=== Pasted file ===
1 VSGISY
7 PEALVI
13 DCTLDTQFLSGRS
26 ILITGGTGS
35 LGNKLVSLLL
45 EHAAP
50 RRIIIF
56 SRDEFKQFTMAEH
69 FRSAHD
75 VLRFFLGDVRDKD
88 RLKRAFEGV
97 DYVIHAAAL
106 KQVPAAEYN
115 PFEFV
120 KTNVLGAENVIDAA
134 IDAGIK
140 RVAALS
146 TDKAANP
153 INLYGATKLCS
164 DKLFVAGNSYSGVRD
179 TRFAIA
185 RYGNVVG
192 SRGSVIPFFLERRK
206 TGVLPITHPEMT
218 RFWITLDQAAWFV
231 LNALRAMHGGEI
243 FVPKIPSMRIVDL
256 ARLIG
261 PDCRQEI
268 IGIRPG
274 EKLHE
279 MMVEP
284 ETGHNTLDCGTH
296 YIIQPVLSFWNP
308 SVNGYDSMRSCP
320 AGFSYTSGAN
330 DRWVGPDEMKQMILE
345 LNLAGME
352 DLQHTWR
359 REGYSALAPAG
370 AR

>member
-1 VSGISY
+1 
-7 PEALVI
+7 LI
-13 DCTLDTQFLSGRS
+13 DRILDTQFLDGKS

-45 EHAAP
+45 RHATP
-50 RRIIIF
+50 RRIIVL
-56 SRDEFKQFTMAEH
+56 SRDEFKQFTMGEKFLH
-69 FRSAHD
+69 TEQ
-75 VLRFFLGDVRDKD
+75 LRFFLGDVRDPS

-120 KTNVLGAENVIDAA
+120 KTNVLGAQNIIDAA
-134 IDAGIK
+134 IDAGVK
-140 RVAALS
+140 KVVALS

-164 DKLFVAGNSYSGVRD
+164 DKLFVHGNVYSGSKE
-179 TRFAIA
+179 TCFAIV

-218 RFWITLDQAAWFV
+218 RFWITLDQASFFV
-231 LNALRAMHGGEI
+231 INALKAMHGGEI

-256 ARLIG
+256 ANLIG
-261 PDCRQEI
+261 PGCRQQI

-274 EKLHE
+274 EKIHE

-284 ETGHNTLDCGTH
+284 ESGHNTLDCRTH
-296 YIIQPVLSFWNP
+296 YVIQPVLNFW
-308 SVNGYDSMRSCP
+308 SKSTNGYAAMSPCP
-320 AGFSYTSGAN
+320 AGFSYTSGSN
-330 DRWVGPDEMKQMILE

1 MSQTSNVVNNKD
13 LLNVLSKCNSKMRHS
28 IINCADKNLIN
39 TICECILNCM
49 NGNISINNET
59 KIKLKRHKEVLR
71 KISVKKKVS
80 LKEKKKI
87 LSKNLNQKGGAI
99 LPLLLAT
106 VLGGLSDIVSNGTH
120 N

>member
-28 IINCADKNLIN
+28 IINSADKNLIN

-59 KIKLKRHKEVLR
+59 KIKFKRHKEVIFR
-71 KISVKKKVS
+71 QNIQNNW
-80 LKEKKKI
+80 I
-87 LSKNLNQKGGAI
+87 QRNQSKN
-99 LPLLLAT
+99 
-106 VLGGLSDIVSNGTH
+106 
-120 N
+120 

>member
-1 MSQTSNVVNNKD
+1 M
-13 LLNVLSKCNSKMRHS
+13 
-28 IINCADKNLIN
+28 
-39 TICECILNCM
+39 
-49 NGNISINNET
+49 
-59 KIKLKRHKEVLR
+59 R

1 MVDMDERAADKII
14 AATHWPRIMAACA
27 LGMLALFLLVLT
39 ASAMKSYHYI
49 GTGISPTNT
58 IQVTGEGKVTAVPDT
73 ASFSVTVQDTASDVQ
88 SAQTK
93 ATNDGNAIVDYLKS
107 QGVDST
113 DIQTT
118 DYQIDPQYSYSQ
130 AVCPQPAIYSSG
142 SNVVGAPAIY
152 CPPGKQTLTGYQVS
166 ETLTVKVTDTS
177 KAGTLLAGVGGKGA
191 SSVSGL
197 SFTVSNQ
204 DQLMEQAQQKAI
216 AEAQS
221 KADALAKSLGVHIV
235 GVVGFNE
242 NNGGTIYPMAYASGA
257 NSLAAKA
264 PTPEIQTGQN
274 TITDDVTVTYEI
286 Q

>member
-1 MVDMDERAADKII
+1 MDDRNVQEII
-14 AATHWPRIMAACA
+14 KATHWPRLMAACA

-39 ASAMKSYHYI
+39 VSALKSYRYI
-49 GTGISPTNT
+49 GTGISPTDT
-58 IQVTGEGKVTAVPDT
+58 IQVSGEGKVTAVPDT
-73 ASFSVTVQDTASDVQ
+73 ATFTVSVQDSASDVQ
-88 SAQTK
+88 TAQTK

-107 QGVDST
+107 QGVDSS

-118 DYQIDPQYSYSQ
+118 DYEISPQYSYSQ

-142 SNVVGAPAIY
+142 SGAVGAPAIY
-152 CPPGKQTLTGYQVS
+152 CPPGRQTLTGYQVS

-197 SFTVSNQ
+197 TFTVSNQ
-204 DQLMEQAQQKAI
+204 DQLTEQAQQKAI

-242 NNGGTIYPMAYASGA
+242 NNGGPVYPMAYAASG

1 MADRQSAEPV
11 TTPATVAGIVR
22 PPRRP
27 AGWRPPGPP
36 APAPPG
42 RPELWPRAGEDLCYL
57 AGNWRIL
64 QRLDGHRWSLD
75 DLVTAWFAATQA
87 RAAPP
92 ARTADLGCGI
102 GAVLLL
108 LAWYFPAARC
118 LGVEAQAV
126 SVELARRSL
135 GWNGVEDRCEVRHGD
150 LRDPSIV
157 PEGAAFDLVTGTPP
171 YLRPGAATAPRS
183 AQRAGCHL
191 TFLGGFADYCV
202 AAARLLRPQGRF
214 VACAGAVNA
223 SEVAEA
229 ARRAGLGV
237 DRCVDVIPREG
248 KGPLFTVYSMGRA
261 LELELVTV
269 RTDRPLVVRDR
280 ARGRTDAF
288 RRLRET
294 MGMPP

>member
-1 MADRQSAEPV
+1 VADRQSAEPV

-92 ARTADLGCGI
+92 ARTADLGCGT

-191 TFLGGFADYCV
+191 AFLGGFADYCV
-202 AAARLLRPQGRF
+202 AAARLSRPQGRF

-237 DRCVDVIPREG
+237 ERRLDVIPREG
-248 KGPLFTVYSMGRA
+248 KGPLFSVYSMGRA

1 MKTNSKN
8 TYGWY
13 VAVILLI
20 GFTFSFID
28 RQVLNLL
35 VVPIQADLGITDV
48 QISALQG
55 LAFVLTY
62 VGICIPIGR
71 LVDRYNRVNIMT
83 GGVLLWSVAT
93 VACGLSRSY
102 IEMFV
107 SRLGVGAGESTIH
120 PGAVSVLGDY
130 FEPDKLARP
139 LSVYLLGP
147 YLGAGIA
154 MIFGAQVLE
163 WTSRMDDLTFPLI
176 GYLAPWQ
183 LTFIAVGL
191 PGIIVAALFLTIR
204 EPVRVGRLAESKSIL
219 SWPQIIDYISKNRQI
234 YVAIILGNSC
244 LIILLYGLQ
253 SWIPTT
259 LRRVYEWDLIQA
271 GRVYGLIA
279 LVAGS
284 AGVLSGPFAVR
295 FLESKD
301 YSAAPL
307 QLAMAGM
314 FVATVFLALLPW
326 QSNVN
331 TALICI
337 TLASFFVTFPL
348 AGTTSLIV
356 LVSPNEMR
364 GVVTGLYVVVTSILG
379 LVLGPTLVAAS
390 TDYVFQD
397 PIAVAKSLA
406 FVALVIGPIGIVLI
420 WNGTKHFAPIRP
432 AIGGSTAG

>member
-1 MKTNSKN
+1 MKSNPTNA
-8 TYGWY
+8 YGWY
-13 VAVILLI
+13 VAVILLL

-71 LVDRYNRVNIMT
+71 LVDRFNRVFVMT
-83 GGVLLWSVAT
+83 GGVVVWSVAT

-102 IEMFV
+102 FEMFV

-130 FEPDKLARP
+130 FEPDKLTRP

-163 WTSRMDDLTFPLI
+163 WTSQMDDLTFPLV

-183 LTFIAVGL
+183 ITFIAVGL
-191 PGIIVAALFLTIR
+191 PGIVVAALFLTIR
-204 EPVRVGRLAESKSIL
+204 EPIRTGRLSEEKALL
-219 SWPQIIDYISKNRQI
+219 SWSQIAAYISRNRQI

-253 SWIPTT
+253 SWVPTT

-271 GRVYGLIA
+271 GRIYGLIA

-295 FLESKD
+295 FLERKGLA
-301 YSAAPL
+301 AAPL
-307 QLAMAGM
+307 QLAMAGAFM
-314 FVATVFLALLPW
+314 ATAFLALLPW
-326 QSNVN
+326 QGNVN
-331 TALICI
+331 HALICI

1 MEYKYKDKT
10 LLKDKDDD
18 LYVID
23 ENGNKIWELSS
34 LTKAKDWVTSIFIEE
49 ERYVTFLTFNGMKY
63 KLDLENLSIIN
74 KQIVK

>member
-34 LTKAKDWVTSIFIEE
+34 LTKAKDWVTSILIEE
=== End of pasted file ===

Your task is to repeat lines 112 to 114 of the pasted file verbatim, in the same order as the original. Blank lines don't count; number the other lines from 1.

+99 
-106 VLGGLSDIVSNGTH
+106 